In the beauty of the lilies, Christ was born across the sea,

With a glory in His bosom that transfigures you and me.

As He died to make men holy, let us die to make men free,

While God is marching on.

Apart from the obvious error of saying that Christ was “born among the lilies,” these lyrics betray the fundamental rejection of the deity of Christ common to Unitarians. Christ died “to make men holy”; that is, He lived and died nobly, that we might follow His example. Yet it remains for man (through government and social action) to “make them free” through the death associated with war. Even changing “die” to “live” (as some hymnals do) does not avoid the blatant social element of the “gospel” being presented.

This song, then, has little to commend it to the Christian who takes seriously the Word of God and the orthodox doctrines derived from it. Further, the song has nothing to do with the historic event of America’s independence from England; it is uniquely addressing the war that rent our nation in two. While the underlying issue of slavery in that war was indeed a moral one, and while the morally right position won the day, The Battle Hymn of the Republic interjects the grace of God, the judgment of God, and the Gospel of God into the conflict in such a way as to significantly blur the theological import of each of these into the internecine struggles among sinful humanity.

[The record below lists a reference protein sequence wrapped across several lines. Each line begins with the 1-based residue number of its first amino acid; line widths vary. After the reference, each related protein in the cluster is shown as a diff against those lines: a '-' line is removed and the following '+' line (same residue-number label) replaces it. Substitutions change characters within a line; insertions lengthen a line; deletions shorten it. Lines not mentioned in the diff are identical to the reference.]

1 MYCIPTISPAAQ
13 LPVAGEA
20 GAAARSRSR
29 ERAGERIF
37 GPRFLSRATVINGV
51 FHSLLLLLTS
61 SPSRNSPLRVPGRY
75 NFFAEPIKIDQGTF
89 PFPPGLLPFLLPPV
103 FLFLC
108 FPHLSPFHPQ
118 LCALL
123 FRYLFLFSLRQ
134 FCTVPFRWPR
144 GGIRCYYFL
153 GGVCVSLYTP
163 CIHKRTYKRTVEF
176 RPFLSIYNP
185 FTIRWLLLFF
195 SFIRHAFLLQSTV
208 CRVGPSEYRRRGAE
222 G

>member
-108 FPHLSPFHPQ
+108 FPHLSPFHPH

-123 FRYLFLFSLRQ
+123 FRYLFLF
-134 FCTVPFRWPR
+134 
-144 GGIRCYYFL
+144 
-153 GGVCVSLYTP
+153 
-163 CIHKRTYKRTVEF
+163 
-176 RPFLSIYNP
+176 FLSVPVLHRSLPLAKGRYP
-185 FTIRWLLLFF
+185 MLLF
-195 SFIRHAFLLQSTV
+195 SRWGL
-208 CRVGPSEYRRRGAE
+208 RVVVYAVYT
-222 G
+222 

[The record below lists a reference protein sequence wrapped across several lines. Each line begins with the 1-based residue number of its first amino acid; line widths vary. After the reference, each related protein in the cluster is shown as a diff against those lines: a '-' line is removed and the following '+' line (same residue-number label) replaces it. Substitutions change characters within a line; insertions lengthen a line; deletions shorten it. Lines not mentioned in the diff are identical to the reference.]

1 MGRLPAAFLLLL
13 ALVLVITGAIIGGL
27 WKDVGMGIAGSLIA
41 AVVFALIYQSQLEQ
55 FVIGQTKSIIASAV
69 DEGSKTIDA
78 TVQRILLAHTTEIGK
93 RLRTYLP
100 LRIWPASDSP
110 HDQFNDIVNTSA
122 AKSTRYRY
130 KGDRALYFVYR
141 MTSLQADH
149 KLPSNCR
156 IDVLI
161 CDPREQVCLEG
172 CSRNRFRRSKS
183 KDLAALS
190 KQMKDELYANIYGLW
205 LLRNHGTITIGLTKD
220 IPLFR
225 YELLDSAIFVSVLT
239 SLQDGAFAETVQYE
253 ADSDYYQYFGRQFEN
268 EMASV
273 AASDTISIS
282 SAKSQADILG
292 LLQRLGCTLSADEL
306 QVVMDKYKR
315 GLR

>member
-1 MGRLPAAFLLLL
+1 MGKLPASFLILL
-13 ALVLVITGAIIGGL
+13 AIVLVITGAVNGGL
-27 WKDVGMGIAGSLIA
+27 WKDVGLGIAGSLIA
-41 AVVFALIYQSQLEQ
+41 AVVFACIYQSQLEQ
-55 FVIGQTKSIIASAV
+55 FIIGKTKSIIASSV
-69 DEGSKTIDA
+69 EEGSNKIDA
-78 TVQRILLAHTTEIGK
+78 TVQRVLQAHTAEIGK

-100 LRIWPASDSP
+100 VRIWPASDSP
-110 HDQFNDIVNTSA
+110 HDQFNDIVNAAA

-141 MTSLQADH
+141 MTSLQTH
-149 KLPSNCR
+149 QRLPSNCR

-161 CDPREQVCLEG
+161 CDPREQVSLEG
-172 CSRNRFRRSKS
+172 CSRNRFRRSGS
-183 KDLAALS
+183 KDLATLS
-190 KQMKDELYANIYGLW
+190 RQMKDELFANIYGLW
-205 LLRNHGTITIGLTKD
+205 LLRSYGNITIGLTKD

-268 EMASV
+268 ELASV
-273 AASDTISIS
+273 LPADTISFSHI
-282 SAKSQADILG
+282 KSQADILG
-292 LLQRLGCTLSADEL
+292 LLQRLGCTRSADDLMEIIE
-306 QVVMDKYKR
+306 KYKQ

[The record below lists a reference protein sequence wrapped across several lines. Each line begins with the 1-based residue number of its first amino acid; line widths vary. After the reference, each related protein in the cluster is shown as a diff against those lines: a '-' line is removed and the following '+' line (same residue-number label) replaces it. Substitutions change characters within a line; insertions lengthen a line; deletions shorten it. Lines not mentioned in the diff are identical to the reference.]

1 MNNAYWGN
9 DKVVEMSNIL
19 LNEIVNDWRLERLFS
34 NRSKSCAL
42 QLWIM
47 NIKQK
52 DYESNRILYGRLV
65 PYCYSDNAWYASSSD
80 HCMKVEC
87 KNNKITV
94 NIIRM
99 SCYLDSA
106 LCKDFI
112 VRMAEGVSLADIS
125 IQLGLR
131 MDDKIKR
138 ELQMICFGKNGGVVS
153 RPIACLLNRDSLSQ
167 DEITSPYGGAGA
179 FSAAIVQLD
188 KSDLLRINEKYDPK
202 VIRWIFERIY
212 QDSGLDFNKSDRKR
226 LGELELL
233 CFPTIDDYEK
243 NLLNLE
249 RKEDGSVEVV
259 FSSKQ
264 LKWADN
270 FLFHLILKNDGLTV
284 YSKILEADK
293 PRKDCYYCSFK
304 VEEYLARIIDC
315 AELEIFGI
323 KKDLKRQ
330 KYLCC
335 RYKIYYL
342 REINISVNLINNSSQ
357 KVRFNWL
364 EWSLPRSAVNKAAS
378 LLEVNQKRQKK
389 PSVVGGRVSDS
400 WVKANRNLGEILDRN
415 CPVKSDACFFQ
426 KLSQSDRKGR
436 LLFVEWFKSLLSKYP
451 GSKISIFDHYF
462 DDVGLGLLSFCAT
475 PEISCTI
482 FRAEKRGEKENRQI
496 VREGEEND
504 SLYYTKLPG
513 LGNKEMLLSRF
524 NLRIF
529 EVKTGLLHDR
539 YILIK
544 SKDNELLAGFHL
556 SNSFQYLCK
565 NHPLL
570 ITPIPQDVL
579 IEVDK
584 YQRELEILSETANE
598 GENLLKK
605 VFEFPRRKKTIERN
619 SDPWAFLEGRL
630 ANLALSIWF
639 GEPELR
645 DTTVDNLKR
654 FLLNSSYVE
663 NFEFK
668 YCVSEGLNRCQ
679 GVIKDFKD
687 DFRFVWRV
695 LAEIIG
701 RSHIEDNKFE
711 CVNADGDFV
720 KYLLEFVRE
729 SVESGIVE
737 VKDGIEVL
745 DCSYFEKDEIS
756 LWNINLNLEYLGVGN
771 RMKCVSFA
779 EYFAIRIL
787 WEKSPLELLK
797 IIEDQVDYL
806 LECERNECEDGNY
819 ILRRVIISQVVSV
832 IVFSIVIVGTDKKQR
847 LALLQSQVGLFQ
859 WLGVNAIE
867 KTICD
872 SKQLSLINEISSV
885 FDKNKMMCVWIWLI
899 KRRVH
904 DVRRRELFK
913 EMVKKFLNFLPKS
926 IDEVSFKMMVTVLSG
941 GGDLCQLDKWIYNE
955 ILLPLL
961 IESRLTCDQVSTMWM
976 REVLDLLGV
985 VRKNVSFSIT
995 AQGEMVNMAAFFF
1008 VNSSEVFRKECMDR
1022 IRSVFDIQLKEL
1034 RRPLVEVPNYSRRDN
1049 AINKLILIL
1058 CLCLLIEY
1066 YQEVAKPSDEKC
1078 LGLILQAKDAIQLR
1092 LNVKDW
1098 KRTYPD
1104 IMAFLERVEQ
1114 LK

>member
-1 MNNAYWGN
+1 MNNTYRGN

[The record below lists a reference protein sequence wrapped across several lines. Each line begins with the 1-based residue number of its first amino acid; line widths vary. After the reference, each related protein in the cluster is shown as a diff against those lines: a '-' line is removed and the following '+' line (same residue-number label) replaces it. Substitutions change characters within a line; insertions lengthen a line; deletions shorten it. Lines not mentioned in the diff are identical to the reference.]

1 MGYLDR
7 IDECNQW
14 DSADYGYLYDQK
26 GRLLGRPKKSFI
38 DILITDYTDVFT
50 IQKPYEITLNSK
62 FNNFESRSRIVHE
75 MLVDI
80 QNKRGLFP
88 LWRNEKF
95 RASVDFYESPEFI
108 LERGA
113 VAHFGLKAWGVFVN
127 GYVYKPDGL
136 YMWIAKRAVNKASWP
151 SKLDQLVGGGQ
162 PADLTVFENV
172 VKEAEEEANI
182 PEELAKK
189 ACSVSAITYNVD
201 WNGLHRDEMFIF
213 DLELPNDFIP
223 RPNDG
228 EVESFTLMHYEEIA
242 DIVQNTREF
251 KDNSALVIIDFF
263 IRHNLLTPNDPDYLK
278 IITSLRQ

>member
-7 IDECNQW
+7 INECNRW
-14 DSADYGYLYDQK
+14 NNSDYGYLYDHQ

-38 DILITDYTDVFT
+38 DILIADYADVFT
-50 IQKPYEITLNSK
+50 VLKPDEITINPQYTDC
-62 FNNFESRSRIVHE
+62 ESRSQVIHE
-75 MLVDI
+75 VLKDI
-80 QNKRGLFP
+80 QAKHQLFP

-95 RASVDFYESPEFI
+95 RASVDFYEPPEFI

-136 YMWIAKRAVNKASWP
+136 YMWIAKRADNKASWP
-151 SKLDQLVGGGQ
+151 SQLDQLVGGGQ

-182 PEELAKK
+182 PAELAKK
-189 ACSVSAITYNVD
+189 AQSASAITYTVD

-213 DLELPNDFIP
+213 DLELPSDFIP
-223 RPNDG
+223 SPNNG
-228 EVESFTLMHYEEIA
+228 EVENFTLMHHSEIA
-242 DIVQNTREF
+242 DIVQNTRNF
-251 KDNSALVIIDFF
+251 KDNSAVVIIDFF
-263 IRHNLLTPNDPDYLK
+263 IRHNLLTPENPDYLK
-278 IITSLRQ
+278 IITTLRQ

As Christians in this great nation, we may indeed celebrate our freedoms and honor those by whom such freedoms were purchased. However, as Christians, our greatest freedom does not yet await another’s living or dying, but was purchased for us by Jesus Christ once for all. Amidst the celebratory events surrounding our nation’s independence, perhaps the best use of the time we gather to worship corporately would be to remember the deliverance won for us – not on the battlefield – but on the cross of Calvary.


From → Misc

  1. It’s worth noting that when she wrote that he “died to make men holy” that was a reflection of her universalism as well. You may also want to search for the original version of the song, as most copies leave out a couple of the worst verses.

    The very idea that we might sing in our churches a song sung by truly wicked men (read the actual historical accounts even by some northern soldiers of the evils perpetrated by the northern army — and no, the southern army was not similarly guilty, and not for lack of opportunity) as they marched to murder their southern brethren and their families and children, and generally commit wickedness against their brother is just reprehensible.

    This song is a reflection of that attitude that made such acts possible. Southerners were not men who disagreed, they weren’t countrymen who took a different view, they were subhuman, and worthy of extermination. As history demonstrates time and again, when you dehumanize the enemy the results are horrifying, and this war was no exception. This song contributed to that and it has no business on the lips of any Christian.

Trackbacks & Pingbacks

  1. "1865: Songs of Hope and Home from the American Civil War" by Anonymous 4 with Bruce Molsky — The Lonesome Road Review